Collision kills cyclist
A Southland stalwart died yesterday after being hit by a car while he was doing what he loved — cycling.
Police had not officially released the man's name last night but The Southland Times understands he was Invercargill man Noel Eade.
The crash was the second major incident Mr Eade had been involved in during the past 14 months. He was one of five cyclists injured after being hit by a truck which drove through the intersection of Grove Bush-Woodlands Rd and Rakahouka-Hedgehope Rd on September 8 last year. On that occasion he was taken to Dunedin Hospital's intensive care unit after suffering badly cracked ribs which collapsed on to his lung.
Senior Sergeant Richard McPhail said yesterday's crash occurred about 5pm at the intersection of Tay and Lindisfarne streets after a Daihatsu four-wheel-drive driven east on Tay St by a 22-year-old woman and the 61-year-old cyclist heading north on Lindisfarne St collided.
The cyclist was taken by ambulance to Southland Hospital but died a short time later from his injuries, Mr McPhail said. The female was shaken but unhurt.
Traffic at the intersection was heavy at the time of the crash and a diversion was put in place by emergency services.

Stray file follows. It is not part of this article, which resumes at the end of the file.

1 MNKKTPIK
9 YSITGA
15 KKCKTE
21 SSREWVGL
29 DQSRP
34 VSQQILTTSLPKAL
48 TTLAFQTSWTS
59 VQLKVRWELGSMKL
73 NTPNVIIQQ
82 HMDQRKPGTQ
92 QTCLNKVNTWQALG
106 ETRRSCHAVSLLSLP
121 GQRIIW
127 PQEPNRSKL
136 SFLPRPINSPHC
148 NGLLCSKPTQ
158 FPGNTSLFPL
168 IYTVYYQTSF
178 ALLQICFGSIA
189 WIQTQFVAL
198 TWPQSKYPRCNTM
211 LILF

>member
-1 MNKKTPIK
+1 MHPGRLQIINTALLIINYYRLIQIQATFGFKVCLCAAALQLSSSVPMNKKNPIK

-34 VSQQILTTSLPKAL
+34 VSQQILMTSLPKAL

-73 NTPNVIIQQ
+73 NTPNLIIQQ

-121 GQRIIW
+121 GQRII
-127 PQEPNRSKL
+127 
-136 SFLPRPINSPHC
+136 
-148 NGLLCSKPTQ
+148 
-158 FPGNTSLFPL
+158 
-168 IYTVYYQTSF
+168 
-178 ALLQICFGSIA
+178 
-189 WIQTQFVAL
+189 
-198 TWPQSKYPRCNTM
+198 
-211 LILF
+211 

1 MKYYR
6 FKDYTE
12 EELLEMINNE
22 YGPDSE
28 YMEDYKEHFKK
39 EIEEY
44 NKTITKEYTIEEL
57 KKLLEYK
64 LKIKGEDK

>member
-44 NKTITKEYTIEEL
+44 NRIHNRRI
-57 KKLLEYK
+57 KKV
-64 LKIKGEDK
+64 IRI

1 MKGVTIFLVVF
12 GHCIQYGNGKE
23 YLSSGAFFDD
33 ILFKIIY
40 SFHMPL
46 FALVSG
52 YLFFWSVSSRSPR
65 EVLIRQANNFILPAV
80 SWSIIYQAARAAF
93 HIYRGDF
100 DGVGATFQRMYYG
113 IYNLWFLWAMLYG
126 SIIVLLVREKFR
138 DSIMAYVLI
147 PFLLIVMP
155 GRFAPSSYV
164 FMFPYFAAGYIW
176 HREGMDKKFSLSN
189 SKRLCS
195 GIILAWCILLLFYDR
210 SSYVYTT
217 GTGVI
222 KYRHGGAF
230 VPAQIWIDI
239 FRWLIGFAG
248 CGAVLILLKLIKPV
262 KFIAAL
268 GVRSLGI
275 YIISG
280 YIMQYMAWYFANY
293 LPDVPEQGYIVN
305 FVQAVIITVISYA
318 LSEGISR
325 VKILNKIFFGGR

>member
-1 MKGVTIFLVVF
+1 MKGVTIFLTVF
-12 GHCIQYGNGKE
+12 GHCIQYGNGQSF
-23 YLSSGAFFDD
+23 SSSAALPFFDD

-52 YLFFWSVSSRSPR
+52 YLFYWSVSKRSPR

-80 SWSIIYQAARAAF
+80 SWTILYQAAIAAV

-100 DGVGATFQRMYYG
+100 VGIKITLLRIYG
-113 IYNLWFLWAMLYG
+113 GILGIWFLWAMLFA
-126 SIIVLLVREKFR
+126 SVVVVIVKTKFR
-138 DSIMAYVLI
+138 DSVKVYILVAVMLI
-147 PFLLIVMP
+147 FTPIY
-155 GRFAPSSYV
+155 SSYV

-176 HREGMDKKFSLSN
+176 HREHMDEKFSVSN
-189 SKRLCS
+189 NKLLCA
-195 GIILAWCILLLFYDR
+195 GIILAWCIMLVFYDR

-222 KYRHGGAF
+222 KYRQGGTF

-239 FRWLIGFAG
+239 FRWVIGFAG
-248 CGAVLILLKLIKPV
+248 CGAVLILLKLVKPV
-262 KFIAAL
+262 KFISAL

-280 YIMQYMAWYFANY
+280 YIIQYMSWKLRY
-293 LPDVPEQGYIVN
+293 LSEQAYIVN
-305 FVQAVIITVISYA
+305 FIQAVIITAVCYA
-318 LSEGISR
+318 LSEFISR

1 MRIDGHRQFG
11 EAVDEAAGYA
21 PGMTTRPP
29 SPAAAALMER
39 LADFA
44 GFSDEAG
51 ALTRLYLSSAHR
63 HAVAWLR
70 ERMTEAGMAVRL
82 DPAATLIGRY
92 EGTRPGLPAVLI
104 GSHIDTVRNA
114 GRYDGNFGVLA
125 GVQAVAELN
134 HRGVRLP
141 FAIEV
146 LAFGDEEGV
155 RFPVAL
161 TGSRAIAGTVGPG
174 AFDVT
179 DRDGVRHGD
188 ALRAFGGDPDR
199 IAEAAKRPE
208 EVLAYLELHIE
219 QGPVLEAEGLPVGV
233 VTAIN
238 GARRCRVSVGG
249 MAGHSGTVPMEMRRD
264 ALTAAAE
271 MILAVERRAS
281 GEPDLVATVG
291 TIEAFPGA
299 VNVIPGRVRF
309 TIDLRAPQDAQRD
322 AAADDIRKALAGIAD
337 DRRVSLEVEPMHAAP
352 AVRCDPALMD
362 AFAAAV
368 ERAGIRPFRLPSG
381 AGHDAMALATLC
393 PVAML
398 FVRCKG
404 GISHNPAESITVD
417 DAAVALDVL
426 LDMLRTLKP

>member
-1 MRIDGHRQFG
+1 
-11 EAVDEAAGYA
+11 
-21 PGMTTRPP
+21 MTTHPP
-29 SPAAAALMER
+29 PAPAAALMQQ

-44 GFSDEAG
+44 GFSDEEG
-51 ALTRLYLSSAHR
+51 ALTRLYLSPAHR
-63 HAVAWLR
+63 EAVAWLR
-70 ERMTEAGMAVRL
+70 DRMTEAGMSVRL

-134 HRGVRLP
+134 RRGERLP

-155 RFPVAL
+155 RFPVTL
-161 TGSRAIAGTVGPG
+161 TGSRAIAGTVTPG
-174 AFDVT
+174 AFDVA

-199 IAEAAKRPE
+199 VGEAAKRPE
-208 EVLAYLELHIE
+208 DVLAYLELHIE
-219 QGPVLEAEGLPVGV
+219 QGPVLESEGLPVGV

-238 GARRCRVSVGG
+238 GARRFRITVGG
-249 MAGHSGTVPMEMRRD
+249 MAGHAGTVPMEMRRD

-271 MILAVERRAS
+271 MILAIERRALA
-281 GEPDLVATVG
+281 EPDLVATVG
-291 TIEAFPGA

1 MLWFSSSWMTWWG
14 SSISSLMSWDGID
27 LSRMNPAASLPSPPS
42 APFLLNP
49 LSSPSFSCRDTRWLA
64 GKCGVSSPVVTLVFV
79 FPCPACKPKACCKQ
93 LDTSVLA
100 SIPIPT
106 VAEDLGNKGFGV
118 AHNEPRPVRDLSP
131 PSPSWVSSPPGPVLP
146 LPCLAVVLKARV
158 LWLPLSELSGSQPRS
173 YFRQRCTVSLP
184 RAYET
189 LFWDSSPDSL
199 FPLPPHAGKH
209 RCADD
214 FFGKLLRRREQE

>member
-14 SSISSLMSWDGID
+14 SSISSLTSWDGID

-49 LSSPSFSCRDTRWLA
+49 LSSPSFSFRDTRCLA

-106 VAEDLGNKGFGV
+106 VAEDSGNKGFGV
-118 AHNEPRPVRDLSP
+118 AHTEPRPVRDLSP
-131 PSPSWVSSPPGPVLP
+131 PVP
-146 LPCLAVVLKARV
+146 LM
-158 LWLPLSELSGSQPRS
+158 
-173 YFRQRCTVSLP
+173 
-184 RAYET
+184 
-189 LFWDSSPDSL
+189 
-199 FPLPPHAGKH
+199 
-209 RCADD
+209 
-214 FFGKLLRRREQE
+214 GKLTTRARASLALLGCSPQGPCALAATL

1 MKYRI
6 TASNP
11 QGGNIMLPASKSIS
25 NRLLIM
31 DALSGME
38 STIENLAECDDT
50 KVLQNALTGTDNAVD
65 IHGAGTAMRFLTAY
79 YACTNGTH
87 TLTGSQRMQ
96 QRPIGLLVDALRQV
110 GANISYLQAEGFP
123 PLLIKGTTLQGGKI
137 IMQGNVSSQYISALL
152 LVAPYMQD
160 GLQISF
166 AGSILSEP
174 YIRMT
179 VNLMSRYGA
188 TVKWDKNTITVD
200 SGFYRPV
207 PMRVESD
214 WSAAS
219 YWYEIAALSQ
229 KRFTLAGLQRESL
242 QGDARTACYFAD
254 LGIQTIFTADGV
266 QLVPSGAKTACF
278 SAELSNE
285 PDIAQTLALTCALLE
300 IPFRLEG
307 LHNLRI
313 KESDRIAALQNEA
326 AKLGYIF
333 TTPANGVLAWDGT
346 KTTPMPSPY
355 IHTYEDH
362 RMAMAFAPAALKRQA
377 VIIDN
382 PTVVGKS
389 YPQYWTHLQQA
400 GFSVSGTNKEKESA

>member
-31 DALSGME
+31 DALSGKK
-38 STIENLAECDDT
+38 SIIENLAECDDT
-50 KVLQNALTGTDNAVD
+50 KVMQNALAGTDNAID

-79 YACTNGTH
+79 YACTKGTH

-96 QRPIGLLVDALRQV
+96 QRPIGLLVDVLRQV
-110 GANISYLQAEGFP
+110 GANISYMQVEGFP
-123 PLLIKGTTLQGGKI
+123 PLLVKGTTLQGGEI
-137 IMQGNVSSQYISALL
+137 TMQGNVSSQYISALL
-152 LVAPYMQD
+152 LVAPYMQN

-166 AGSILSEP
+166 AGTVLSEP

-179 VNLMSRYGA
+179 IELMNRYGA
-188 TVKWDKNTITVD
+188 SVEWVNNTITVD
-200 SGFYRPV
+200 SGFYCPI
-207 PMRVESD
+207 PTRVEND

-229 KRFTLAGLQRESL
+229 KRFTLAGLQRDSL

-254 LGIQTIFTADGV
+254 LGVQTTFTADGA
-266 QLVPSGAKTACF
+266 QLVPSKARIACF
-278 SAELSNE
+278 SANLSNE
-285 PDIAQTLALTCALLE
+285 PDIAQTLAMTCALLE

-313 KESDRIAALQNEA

The road was closed for about one and a half hours while serious crash investigators examined the scene.
Investigators would look at all factors, including traffic light sequences that preceded the crash, and police had also interviewed several witnesses, he said.
He appealed to anyone who had seen the crash, including a cyclist who might have ridden through the intersection just after the collision to contact police.
One man who spoke with The Southland Times said he had been travelling near the traffic lights when he saw a shower of glass.
"I just saw this explosion (of glass)," he said. He stayed with the cyclist until the ambulance arrived, he said.
News of yesterday's incident has shattered the region's cycling fraternity.
Long-time friend Ray Robinson said his friend would be sorely missed.
"The only consoling bit is that he died doing something he loved," he said.
Another friend and fellow cycling enthusiast Tony Ineson said Mr Eade was a "hell of a nice guy" who lived for his sport.
"It's a bit shattering to hear something like this," he said.
Cycling Southland president Steve Canny said Mr Eade loved cycling and had been a great contributor to the region's cycling.
"It's a huge blow to the cycling fraternity ... We are very saddened by what's happened," he said.
Cycling Southland would do what it could to honour Mr Eade in an appropriate way, he said.